The Uselessness of Rock

The name Second Hand Rose comes from the notion that rock in China is a second-hand and imported endeavour. This is fitting given that it was the dakou (打口) generation that spearheaded the development of modern rock, influenced by imported scrap CDs from the West (where the name originates from).

In a Pledge Music video introduction, the band explains why they chose to name the tour “Useless Rock”:
“Why do we say rock is useless?
Actually it’s not really about debating usefulness, it’s a way to address the values and expressions we see emerging around us. When we say rock is useless we mean its uses are limitless, that’s our main point.”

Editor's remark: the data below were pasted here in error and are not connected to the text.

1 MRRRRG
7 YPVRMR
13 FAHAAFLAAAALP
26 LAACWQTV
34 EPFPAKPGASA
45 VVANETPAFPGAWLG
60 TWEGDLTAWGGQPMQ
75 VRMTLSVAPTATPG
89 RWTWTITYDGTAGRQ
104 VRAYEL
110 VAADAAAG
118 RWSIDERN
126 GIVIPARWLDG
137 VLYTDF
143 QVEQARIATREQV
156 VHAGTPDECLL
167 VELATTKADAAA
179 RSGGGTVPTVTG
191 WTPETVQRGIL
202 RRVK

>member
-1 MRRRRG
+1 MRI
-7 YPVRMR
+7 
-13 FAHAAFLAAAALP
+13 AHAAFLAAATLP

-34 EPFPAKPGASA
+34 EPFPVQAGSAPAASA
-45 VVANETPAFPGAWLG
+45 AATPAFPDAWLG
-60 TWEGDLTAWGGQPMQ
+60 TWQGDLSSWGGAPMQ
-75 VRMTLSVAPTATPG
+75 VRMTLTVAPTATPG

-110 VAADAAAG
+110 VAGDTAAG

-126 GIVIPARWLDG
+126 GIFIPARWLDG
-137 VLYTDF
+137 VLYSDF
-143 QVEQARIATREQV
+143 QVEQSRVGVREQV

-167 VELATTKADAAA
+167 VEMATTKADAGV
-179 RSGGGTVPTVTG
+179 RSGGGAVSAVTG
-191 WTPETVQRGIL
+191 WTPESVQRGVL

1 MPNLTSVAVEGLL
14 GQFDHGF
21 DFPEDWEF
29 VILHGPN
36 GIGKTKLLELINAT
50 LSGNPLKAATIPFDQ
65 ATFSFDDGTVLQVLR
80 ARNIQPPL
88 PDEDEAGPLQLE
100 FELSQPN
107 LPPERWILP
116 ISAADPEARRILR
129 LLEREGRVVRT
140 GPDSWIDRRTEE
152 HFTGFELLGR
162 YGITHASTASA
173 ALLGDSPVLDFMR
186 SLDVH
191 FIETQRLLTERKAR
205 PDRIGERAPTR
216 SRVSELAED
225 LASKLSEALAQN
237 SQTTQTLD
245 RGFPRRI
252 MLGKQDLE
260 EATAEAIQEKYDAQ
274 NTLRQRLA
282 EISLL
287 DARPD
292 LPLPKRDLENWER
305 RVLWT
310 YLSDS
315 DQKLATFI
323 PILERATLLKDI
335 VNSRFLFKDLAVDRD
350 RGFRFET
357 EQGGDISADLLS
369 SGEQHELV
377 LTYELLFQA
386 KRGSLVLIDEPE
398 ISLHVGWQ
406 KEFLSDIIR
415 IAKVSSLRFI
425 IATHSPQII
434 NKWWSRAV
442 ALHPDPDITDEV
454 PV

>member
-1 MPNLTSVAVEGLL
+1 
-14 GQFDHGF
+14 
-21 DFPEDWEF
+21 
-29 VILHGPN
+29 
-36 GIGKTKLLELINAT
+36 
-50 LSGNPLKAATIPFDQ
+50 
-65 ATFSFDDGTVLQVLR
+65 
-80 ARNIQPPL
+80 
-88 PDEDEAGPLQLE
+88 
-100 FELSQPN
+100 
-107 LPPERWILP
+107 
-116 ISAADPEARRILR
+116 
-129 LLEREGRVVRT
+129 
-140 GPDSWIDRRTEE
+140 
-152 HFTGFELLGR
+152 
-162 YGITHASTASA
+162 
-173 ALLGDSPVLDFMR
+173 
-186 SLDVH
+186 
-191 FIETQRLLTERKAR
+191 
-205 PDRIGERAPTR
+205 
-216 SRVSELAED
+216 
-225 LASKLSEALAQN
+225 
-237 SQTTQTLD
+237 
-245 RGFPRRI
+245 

Elsewhere the band states:

“When we started in 1999 rock was restricted to underground venues. Most bands were countercultural, and almost all disbanded after a few years. In 2000, when we broke through with the line Buddy, what the heck’re you playing yaogun for?”, we wanted underground rockers to lighten up a little.

Now our question about rock’s usefulness is about keeping its critical edge.”

In this interview with the band’s wonderfully articulated frontman 梁龙 we aimed to level questions that would enable the band to offer their critique in a more explicit way. Some of the issues discussed reflect our own beliefs, and others vamp off ideas that have come up in discussion through other publications on China’s music industry, notably China With a Cut and Red Rock.